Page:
Updated:FREDERICK, Okla. (AP) - Rural hospital administrators say they need a reprieve from years of consecutive cuts.
Shrinking rural communities, Oklahoma's decision not to expand Medicaid as part of the Affordable Care Act, and cuts to Medicaid reimbursement rates have created a financial crisis for many of the state's smaller hospitals, The Oklahoman (http://bit.ly/2n6hePe ) reported.
"It's death by a thousand cuts that are not that big, but you put them all together and they are significant," said Andy Fosmire, vice president for Rural Health at Oklahoma Hospital Association. "Populations are declining in rural areas and folks in rural communities tend to be older, poorer and sicker than their urban counterparts."
Medicaid reimburses Oklahoma hospitals about 99 percent of costs, which causes Oklahoma hospitals to lose money on patients using Medicaid.
"If rates continue to decrease at the rate they have in the past 4 or 5 years, hospitals and other health care providers are going to have to start looking at all the services they provide to see if they are sustainable," said Brent Smith, CEO of Lawton-based Comanche County Hospital Authority.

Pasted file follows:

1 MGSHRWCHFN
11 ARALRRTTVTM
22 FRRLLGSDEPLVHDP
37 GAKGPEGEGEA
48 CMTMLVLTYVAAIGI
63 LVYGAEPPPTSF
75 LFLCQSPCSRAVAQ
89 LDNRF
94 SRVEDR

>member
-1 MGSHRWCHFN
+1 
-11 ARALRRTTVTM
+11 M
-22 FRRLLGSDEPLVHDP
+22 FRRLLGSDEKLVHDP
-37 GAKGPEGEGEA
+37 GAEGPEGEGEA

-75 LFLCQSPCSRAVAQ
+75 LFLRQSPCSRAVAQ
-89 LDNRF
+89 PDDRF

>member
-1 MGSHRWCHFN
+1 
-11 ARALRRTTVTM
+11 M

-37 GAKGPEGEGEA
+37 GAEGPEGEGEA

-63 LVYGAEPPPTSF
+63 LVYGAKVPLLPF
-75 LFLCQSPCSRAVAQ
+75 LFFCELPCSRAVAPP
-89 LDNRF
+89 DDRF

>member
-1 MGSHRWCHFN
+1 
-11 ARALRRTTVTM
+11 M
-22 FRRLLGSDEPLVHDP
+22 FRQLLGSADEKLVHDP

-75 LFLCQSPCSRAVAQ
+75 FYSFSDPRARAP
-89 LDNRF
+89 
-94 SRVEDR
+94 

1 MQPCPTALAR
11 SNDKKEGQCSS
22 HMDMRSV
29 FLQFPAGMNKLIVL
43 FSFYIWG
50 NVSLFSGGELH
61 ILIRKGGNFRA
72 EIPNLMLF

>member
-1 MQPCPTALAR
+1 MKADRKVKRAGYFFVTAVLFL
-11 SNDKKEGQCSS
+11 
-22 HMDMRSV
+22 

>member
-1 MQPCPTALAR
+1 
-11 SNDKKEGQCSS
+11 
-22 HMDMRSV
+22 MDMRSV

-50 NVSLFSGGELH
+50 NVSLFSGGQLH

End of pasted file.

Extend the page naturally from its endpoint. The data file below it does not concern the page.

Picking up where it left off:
The Oklahoma Health Care Authority oversees Oklahoma's Medicaid program. Since 2010, the authority has seen more than $446,000,000 in total Medicaid funding cuts.
"It's hurting all of our providers. We are just trying to protect Medicaid providers as much as we can," said Jo Kilgore, spokeswoman for the Oklahoma Health Care Authority. "We are just trying to make sure we pay all of our providers an adequate rate so they can continue to participate in the program."
As Oklahoma looks to fill a nearly $900 million budget hole, more cuts to Oklahoma Medicaid payments could be an option for providers in the next fiscal year.
Gov. Mary Fallin has proposed an 11.2 percent funding increase for the Oklahoma Health Care Authority, targeted for Medicaid-related programs for the state's 2018 budget.
Since 2011, nine rural hospitals in the state have filed for bankruptcy and shutdown under financial strain.
Information from: The Oklahoman, http://www.newsok.com
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